New Evidence Shows the Brain Compensates for Injuries

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New research from the Albert Einstein College of Medicine of Yeshiva University and Montefiore Medical Center in New York may have found evidence for the brain compensating after injury.

Using MRI technology, the doctors believe they can examine the movement of water molecules along and within axons, the nerve fibers that make up the brain’s white matter, to see which patients have a higher chance of recovery.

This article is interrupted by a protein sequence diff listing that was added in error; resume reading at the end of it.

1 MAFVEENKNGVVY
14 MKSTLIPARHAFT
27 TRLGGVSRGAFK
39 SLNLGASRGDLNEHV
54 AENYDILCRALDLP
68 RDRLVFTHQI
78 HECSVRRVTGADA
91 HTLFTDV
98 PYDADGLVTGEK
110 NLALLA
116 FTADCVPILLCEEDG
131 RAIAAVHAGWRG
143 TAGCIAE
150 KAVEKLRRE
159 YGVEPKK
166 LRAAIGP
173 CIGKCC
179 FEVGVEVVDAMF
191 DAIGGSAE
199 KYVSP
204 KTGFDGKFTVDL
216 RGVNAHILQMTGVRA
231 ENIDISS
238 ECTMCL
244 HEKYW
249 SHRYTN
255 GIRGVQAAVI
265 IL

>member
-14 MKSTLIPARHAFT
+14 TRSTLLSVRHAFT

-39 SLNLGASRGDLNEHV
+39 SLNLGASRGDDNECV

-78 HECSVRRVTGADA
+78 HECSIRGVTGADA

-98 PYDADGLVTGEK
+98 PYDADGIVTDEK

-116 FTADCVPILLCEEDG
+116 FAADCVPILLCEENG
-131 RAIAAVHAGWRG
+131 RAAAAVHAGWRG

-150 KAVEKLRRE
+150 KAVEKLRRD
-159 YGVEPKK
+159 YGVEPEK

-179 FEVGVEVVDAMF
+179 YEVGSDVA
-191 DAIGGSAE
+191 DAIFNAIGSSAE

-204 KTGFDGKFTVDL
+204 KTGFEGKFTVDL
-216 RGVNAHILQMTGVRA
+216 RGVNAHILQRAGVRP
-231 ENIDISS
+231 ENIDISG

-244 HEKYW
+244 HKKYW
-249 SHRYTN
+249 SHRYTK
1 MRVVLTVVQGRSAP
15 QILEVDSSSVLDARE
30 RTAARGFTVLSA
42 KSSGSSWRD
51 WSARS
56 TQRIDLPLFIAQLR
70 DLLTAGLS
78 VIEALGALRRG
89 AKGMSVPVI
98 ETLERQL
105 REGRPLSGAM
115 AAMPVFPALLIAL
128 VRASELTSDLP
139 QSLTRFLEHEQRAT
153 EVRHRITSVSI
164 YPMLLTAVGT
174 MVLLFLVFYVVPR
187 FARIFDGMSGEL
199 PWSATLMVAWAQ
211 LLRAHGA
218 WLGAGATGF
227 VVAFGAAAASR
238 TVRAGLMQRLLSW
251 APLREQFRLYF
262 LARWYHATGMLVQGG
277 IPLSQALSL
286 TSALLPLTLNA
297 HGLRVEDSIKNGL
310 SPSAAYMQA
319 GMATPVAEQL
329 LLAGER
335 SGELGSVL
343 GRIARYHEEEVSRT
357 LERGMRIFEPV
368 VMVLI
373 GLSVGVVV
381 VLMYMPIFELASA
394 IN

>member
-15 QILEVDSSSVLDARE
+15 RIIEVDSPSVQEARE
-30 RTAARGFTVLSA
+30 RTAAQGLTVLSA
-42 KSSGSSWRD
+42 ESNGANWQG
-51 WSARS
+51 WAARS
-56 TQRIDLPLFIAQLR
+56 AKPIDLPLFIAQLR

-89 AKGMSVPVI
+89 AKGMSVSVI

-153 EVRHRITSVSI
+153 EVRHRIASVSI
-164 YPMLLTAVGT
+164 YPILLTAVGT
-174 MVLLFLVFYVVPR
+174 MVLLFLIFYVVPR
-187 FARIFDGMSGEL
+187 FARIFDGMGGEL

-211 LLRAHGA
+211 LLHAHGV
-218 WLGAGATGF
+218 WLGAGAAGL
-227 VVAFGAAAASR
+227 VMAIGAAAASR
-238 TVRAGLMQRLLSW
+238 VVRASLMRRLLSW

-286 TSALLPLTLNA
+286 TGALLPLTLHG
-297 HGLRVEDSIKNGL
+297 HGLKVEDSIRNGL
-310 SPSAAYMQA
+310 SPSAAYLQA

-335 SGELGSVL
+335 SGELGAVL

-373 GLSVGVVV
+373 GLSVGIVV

Their study found that low uniformity of water movement throughout the brain indicated axonal injury, while abnormally high levels of water movement in and around axons indicated changes in the brain to compensate for damage.

The uniformity of water movement throughout the brain (called fractional anisotropy or FA) acted as indicators of how well a patient would heal from their brain injuries. Those with abnormally high FA, where the brain was compensating for damage, showed fewer post-concussion symptoms and better functioning, whereas low FA patients experienced more cognitive impairment after their concussion.

The findings were announced at the annual meeting of the Radiological Society of North America, and were reported by Outcome Magazine.

 

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